On birthdays, for example, we let the child choose the family’s menu for the whole day – simple or elaborate. It may be as straightforward as eggs and bacon and pancakes for breakfast, to a full-blown Indian curry or Cajun seafood for dinner! This rather simple tradition has become a favorite for our boys. A few years ago, we had an incredible opportunity to travel to Asia. One of our sons celebrated his tenth birthday walking on the Great Wall of China – how neat is that? But at the end of the day, all excited and worn out with the exotic things he’d seen and done, he turned to us and asked, “When we get home, can I still have a day to choose the menu?”
In our family, we make a big deal over Christmas. We’ve got a full house, with eight children from toddler to adult, plus grandmothers who live near enough to join in the fun, so we couldn’t afford to go whole-hog materialistic even if we wanted to! Instead of buying and getting, we focus on the meaning of the holiday and the celebration itself.
Food is a big part of our celebration. We have a list of cookies, candy, and special treats that we make only at this time of year. The smell of cloves or fudge immediately takes us into happy memories of home, no matter where we wander. The cookies that Grandpa used to make (what a stiff dough!) and Granny’s blonde fruitcake are like signposts for the coming celebration, and we use the time baking them to tell the children stories about their grandparents in heaven.
Melanie’s family always made a party out of Christmas Eve; we’ve taken that idea and expanded it, laying out a buffet-style spread of treats and hors d’oeuvres in the dining room, bringing out the Christmas dishes and turning a blind eye to just how much the children might eat this evening. We sing Christmas songs and read the Christmas story together. It’s great fun, and it’s also a chance to teach our children how to behave at a formal reception. Being able to balance a plate on your knee and still eat politely is a social skill!
It also shows our children that their parents are willing to bring out the “company dishes” and polish up the silver even if there’s no “company” coming. Being together as just our family is reason enough!
Often in December we’ll invite another family or two over for a caroling party. We have a collection of old hymnbooks given to us by a church when they replaced theirs. We’ll troop out through the neighborhood and share the joy and Good News with anyone who answers their door. When we’re out of breath, we come back home and continue the fellowship indoors with Christmas cookies, snacks and hot Christmas tea. It doesn’t have to be elaborate – as Charlie Brown’s friend said on another occasion, it just has to be sincere. Besides teaching and traditions, we want to keep the holidays special and build the anticipation.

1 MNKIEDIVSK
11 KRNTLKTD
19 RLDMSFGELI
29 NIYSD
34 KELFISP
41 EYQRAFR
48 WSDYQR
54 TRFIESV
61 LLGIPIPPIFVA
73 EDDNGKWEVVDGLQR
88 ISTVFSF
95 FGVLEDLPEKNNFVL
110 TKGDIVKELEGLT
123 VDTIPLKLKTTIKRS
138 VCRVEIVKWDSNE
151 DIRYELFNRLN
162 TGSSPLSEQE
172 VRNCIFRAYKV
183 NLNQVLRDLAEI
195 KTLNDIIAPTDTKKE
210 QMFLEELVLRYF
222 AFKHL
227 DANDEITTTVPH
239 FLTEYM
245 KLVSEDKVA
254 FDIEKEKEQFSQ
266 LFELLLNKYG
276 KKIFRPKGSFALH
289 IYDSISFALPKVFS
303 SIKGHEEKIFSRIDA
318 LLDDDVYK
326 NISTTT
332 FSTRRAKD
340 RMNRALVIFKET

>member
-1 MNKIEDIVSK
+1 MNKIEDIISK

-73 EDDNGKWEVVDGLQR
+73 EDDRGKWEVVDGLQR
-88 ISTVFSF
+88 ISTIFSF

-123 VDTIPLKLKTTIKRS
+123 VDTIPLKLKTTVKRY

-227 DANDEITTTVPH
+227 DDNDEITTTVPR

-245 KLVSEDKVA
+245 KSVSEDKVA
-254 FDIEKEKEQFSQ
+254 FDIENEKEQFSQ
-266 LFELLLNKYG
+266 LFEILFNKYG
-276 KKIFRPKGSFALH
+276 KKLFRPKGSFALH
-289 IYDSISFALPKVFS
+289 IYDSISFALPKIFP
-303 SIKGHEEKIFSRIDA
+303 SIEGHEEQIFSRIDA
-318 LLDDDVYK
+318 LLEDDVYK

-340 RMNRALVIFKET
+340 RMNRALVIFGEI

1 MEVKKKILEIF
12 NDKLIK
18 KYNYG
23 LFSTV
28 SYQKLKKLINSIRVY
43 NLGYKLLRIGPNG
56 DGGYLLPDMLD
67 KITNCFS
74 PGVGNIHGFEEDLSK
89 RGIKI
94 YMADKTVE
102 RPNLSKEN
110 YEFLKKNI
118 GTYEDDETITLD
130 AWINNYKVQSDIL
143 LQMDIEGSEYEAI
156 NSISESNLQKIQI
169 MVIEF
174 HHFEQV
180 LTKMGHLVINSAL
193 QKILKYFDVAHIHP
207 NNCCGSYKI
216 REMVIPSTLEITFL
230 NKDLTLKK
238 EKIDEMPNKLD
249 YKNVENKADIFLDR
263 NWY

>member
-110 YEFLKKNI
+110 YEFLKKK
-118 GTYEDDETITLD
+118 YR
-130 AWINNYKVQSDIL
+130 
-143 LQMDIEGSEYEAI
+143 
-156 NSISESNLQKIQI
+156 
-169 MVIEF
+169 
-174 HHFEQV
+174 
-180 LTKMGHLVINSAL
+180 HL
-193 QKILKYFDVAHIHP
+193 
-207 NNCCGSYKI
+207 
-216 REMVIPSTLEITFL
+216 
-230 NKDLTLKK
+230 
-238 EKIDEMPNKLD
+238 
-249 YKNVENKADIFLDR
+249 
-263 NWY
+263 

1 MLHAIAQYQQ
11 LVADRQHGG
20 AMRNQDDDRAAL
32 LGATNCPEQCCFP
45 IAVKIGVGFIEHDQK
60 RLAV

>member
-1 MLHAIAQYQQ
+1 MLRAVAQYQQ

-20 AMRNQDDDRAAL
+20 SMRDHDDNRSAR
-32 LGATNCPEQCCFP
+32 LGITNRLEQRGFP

In our family’s hometown, there used to be a tradition of cooking barbecue and hash for the Fourth. It takes a lot of time to slow cook all that pork and beef, and folks only did it once a year when they had time off from work. As people found more leisure and disposable income, though, the home-cooked holiday food became a year-round staple in local restaurants. While we enjoy eating hash whenever we feel like it, it’s lost its significance as a holiday treat.
We try to keep certain things protected from the same fate. We don’t sing carols in July, as much as we love them; if one of the children breaks out in a chorus of “Joy to the World” on the way home from the pool, we’ll gently remind him or her, “That’s Christmas music; we need to save that for Christmas!” We may have turkey from time to time, but we don’t do a full Thanksgiving style spread until the end of November.
That allows us to build anticipation. When Mama gets out the cloves and pineapple juice and the great big pot for tea, the children know they’re gearing up for Christmas. When we start teaching “Christ the Lord is Risen Today” to the youngest child, they know Easter is drawing near.
Why is this important? Because beyond the teaching and fellowship, holidays can serve as anchors to home in our children’s hearts. By reminding them of the joys they experienced growing up in a Christian home, these memories can also bring back the truths we taught and encourage their faith in times to come. As Theodore Kuyler wrote, “Everything that attracts our children to their homes is very apt to be, in the end, an attraction toward heaven.”
Copyright 2010, The Old Schoolhouse®. Used with permission. All rights reserved by the Author. Originally appeared in the 2010 Holiday Supplement of The Old Schoolhouse® Magazine, the trade publication for homeschool moms.